We will miss out the description of the 7 trumpets in chs.8-11, which like the 7 seals give a picture of what the Last Days hold in store up to and including the End. Instead we focus in this and the following study on these crucial, if somewhat baffling, central chapters of the book. Here the Enemy of God’s People is exposed – an evil trinity of the Dragon and the two Beasts, servants of the Dragon that we will meet ch.13.
Some of the details in this chapter are hard to tie down, and commentaries make a number of different suggestions, but don’t get so bogged down in the detail that essential truths are missed.
The main characters are not hard to identify. The woman is not so much Mary, but rather stands for the People of God. The sun, moon and stars remind us of Joseph’s dream of the family of Israel in Gen.37; and Isaiah speaks of Zion as like a pregnant in labour (Is.66). She is the Bride of Christ we will meet again in Rev.21.
The Dragon is identified for us in v.9 as the devil. His horns and crowns suggest his real, and considerable power. The son is clearly Christ, as the allusion to Psalm 2 makes clear. As Herod had sought to kill the newborn King in Matt.2, so the Dragon sought to devour the child the moment it was born, and Christ now is ascended and reigning in Heaven.
1260 days, or 42 months, or 3½ years, or “time, times and half a time “ (v.14) is language drawn from the book of Daniel, and speaks of the Last Days, a limited period of time during which the Church will be oppressed but must witness (cf. Rev.11:2,3). So v.6 speaks of the time after Christ’s ascension into heaven and before he returns, during which, as we will see, the devil will oppose us. And yet the place prepared by God in the desert speaks of his provision and protection. Like for Moses and the Israelites in the Wilderness (or Elijah in 1 Kings 17), the desert is a place of spiritual refuge where God’s presence and provision is known.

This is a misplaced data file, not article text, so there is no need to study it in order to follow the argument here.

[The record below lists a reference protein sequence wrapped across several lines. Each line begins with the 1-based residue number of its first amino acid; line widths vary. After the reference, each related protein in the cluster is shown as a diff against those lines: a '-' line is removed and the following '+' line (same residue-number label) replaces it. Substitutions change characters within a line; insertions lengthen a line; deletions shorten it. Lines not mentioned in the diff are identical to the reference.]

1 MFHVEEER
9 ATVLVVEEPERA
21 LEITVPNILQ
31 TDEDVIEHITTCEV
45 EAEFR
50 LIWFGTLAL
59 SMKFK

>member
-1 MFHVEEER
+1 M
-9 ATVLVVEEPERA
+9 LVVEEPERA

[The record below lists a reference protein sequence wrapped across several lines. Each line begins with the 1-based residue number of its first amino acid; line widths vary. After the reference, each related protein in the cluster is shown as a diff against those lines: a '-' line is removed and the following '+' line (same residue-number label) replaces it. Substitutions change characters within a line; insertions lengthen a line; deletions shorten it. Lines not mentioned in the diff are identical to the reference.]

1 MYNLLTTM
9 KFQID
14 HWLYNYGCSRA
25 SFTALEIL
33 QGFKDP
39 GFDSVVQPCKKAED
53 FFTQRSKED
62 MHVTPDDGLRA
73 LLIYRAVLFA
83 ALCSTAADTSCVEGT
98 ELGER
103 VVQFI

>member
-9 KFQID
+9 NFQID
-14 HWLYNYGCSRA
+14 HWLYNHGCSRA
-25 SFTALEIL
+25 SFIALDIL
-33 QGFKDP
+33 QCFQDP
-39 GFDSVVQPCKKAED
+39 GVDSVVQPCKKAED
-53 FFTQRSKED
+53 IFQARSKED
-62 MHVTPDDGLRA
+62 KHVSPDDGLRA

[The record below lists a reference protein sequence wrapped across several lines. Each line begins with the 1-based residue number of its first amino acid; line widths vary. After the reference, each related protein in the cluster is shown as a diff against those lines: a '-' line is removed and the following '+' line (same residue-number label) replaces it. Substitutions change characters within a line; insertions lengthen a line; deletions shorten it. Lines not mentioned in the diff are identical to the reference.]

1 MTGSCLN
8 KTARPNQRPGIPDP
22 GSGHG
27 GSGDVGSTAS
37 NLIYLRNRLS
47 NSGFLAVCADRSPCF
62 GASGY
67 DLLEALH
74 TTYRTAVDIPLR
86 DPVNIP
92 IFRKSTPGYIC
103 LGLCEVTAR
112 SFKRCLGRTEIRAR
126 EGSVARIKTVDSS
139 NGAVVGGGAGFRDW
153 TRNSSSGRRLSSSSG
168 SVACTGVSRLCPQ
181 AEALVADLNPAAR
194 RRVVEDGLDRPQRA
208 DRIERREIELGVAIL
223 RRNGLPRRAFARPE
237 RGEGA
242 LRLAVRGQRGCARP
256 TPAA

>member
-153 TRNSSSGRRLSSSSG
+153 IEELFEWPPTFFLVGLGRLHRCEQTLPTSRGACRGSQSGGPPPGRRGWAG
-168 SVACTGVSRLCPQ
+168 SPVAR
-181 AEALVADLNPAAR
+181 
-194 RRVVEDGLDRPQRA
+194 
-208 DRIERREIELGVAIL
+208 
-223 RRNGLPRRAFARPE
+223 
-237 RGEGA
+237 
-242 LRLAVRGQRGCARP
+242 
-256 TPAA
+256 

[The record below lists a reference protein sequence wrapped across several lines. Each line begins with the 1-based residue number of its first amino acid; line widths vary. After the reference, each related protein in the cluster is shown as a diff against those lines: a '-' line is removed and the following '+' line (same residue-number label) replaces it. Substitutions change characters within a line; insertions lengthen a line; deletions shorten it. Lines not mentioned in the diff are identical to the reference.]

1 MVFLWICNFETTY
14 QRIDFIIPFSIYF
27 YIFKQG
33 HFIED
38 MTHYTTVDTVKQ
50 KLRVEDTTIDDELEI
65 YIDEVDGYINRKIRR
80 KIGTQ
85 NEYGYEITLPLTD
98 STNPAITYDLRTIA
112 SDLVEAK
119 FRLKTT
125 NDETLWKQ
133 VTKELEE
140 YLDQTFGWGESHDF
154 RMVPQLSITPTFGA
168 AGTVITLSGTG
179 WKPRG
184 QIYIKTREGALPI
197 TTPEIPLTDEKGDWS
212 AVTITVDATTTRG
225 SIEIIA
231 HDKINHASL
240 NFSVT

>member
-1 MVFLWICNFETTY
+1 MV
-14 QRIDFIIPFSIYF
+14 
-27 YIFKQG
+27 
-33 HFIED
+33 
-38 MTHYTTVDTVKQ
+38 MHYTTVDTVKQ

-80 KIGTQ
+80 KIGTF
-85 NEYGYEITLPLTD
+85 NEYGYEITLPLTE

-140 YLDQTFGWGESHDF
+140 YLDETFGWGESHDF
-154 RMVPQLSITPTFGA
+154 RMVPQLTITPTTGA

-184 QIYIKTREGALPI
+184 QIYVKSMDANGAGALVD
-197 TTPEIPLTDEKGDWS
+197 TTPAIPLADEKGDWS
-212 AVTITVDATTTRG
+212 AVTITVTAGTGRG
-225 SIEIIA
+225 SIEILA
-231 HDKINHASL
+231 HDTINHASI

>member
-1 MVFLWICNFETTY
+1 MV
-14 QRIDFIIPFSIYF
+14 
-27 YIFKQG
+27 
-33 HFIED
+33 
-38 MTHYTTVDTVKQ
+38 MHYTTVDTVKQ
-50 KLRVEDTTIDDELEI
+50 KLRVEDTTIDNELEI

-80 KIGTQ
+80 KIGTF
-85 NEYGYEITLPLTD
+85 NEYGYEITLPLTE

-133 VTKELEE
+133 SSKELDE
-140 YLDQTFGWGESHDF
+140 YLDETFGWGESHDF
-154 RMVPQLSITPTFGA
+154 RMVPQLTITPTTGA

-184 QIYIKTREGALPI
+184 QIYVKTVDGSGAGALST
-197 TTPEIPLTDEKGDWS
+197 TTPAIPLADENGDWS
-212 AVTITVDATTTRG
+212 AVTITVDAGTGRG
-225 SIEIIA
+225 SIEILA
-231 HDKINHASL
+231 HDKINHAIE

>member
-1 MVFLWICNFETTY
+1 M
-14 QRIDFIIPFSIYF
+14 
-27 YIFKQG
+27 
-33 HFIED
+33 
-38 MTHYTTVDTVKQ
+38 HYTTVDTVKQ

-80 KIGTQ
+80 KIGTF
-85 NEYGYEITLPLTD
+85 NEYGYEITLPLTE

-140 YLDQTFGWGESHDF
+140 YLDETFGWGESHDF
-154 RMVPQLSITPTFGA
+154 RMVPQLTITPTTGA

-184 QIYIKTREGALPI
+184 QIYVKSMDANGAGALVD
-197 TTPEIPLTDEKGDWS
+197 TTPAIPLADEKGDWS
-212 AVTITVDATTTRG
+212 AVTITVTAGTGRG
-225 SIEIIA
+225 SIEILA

Michael appears in Dan.10,12 as the leader of the angels and the defender of God’s people. Willcock helpfully comments on this war in heaven in his BST –
The opposition of v.7 is the opposition of v.4b seen at a different depth of focus. The conflict between the two archangels, the good and the evil, is the conflict between Eve and the serpent, and between her offspring and its offspring, through the whole history of Israel until the day when the offspring should come
The devil was defeated, Revelation has already made clear, through Christ, in particular through his death. At the cross he triumphed (5:5) and there salvation was won, the Kingdom established and the devil defeated (12:10). [For the cross as Christ’s victory over the devil, see also Heb.2:14 and Col.2:15]. It’s not made explicit here, except for the reference to the blood of the Lamb in v.11, but the context of the book makes it clear that the victory has already been won at Calvary. That is the confidence we are meant to have. Satan’s furious opposition (v.12) is the fury of a defeated foe who knows his days are numbered. It’s because of Christ’s victory that we can overcome, and can hold firm to the faith even at the cost of our lives (v.11).
The dragon’s fury is now vented against the church, but again the assurance is given that God will protect and preserve his people – the gates of hell shall not prevail, noone can snatch one of his people from his hand. The times we live in are times in which our enemy prowls around like a roaring lion, times when we should expect opposition and persecution (and we will think of the form that might take when we look at the Beasts next time), but we can trust God to keep us, and be sure of Christ’s victory. It is a time of both rejoicing and woe, therefore (v.12). It is not a time to surrender or compromise!